And in addition to its “Be Well” program, Akin Gump Strauss Hauer & Feld added an on-site counselor to its Washington office to provide therapy sessions its attorneys one day a week. Hogan Lovells has had on-site psychologists available at some of its offices for several years.

According to a 2016 American Bar Association study of lawyers, 28 percent dealt with depression and 19 percent dealt with anxiety. Between 21 and 36 percent were “problem drinkers.”

“People want to work on their mental health,” Belleau said. “Even though there’s still stigma attached to issues, its moving along the spectrum.”

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Rechtsanwälte GRP Rainer

Criteria for Assessing Whether GmbH Managing Directors are Subject to Mandatory Social Security Contributions

According to a decision of the Bundessozialgericht, Germany’s federal court of appeals for social security matters, GmbH managing directors are ordinarily deemed to be employees of the company and hence subject to mandatory social security contributions.

It is not uncommon for disputes to arise over whether GmbH managing directors are subject to mandatory social security contributions. We at the commercial law firm GRP Rainer Rechtsanwälte note that it can prove to be a costly affair for the company if it is determined that the managing director is subject to mandatary social security contributions but no payments have been made to this end and therefore supplementary contributions become payable.

In rulings from 14 March 2018, the Bundessozialgericht set out clear criteria for assessing whether GmbH managing directors are subject to mandatory social security contributions (Az.: B 12 KR 13/17 R and B 12 R 5/16 R). According to these judgments, the managing director of a GmbH is ordinarily deemed to be an employee of the company. The Court held that they are only considered not to be employees if they own more than 50 per cent of the company’s share capital and are thus majority shareholders. The Court went on to state that if they have a 50 per cent stake in the share capital, a presumption in favour of self-employed status is then only possible if the articles of association clearly confer a full blocking minority on the managing director and this enables him or her to prevent instructions from being issued by the general meeting of the shareholders. The Court therefore concluded that the decisive factor for the managing director’s status as self-employed is whether he or she has the legal power to determine the fate of the company by influencing the general meeting of the shareholders.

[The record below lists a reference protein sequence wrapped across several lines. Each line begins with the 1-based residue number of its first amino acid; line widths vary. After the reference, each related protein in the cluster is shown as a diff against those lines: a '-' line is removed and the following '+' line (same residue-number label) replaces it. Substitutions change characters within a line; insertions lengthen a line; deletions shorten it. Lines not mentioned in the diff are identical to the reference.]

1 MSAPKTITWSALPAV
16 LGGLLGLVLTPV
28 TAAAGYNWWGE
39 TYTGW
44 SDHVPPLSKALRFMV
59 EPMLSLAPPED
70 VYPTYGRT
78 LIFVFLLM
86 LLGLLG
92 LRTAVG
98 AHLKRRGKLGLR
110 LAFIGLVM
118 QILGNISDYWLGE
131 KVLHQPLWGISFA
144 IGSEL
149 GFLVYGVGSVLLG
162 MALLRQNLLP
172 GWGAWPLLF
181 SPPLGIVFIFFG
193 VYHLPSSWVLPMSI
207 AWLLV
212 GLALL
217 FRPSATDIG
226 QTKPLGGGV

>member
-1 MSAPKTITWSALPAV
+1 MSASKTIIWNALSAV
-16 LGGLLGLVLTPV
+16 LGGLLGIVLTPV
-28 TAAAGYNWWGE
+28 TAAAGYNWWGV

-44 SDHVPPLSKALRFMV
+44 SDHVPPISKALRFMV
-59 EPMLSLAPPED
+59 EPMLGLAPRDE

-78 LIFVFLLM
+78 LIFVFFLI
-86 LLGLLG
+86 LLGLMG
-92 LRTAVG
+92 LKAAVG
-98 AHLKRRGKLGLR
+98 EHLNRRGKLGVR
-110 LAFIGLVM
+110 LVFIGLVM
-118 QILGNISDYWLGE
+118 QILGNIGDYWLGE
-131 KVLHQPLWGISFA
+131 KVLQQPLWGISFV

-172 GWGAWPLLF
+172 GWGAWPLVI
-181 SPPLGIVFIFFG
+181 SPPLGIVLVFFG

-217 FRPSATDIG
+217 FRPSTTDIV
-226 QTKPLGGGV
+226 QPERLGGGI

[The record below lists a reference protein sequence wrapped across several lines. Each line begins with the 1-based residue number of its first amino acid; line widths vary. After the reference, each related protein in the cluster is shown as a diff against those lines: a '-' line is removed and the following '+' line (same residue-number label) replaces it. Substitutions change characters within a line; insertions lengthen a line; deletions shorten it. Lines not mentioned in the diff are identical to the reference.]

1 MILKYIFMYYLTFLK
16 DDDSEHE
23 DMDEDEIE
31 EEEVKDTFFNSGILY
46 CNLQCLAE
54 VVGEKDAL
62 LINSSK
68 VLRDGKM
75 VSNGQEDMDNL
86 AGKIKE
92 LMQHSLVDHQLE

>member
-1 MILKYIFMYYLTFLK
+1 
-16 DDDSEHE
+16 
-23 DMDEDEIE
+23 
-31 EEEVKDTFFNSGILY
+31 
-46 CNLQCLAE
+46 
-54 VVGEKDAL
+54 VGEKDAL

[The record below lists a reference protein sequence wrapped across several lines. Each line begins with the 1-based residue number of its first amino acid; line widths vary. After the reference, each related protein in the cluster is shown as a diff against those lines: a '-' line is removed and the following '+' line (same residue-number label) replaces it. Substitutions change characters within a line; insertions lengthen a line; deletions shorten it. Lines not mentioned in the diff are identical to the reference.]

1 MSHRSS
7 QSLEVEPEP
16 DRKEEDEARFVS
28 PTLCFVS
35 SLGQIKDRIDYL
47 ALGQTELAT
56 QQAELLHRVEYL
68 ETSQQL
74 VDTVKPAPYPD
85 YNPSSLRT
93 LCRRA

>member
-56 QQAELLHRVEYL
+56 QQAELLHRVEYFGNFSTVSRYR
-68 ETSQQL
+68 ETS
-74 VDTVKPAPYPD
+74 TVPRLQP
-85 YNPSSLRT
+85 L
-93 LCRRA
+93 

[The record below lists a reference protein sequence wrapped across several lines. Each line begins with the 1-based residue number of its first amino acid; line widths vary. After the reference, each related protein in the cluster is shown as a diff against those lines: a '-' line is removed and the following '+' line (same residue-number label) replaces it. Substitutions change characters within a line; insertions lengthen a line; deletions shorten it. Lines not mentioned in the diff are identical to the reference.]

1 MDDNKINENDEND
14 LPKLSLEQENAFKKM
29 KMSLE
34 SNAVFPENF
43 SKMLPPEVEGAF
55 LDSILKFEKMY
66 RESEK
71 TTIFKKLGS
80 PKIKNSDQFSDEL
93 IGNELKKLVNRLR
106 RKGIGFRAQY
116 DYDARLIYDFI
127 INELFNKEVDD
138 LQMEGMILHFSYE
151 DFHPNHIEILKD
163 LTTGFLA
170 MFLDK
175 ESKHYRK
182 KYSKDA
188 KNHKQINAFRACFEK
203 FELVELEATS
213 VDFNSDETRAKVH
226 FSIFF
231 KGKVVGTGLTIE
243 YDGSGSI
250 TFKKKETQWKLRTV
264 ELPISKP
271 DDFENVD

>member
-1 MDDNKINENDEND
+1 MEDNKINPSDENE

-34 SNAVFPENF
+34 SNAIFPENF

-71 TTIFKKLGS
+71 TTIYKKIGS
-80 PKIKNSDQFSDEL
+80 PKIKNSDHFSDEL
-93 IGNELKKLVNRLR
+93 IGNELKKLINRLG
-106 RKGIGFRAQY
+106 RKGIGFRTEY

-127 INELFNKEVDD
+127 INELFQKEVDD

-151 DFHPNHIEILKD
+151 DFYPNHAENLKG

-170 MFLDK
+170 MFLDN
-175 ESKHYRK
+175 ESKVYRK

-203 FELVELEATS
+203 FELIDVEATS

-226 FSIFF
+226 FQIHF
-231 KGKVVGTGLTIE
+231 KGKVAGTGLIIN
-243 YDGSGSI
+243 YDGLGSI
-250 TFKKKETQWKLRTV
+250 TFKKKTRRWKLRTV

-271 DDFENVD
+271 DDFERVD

In doing so, the Bundessozialgericht has set high standards for recognizing managing directors as self-employed. It also made clear that the crucial factor in assessing whether the managing director is an employee and thus subject to mandatory social security contributions is not how he or she acts in relation to third parties. Even if he or she is granted broad powers and freedoms, this alone does not indicate that they are self-employed. Instead, it is the extent to which the managing director has recourse to legally enforceable measures for the purposes of influencing resolutions of the general meeting of the shareholders that is the key factor.

Companies should keep in mind the issue of mandatory social security contributions for managing directors as early as when agreements are being drafted in order to avoid unpleasant surprises at a later date. Lawyers who are experienced in the field of company law can provide companies as well as shareholders with expert advice on matters that go beyond mandatory social security contributions.

If you would like to find out more, please visit https://www.grprainer.com/en/legal-advice/company-law.html

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Latham & Watkins LLP hires senior IP litigator

Latham & Watkins LLP has hired Rachel Weiner Cohen as counsel in its litigation and trial department.

Cohen joins Latham and Watkins from WilmerHale where she was counsel. She has extensive experience in both US and international intellectual property disputes.

Her practice ranges from international arbitrations and civil investigations to general commercial litigation.

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Commenting on the move, global co-chair of the intellectual property practice David Callahan said: “We are excited to welcome Rachel Weiner Cohen to Latham’s powerhouse IP team.”

“Her experience complements Latham’s formidable courtroom reputation and ability to navigate clients’ highest-profile patent disputes.”

Office managing partner for Latham and Watkins in Washington DC, Michael Egge, added: “Cohen is well-positioned to help us build on our recent string of major appellate victories.”

“Clients will also benefit from her insight into many of the disruptive technologies at the heart of IP disputes.”

Cohen’s addition to Latham & Watkins LLP follows the recent appointment of senior trial lawyers Tara Elliott, Jamie Underwood and Kevin Wheeler.

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Latham adds leading Mergers & Acquisitions partner in New York